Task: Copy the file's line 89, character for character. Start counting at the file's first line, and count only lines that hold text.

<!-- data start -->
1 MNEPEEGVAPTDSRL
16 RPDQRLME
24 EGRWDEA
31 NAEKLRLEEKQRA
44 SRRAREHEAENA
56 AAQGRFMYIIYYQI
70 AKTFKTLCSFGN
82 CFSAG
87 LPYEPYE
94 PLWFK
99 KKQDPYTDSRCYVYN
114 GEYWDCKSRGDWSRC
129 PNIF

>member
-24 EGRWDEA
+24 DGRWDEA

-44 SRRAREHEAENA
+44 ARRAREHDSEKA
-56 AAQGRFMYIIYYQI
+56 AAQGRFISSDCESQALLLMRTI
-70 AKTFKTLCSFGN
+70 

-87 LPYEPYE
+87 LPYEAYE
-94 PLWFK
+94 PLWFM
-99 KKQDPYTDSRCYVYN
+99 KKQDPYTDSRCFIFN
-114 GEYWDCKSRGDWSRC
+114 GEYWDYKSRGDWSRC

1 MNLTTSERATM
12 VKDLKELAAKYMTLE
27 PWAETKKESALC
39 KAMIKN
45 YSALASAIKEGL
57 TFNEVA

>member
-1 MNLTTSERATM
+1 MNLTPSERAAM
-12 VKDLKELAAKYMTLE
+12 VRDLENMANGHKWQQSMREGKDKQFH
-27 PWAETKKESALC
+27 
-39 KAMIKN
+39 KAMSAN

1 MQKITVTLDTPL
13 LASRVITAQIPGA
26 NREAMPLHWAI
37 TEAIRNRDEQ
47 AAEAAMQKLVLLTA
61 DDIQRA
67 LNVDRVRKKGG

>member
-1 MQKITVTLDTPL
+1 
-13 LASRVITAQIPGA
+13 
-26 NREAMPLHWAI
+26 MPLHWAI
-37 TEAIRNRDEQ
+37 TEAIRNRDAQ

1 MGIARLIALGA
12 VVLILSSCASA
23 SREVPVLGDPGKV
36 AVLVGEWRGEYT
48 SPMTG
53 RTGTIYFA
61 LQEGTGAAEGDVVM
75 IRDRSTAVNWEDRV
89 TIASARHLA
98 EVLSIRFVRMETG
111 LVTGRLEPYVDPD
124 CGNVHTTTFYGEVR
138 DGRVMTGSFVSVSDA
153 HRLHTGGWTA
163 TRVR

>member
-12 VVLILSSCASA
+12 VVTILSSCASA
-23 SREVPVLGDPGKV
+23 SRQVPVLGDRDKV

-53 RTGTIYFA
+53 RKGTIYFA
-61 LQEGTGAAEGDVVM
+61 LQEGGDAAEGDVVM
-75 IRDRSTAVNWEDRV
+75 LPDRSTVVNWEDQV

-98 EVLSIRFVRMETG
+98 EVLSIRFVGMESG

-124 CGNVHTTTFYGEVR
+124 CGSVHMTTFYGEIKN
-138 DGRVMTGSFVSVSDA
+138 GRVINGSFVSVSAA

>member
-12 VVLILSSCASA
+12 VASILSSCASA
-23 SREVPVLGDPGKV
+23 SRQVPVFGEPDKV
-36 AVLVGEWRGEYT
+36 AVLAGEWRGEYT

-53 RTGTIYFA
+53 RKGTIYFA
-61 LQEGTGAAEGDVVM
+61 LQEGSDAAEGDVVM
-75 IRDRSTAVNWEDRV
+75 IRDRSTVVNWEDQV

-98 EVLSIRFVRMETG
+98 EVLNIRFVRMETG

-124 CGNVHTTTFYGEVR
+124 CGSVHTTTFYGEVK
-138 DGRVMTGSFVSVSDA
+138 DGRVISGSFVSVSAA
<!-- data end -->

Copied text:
+98 EVLSIRFVGMESG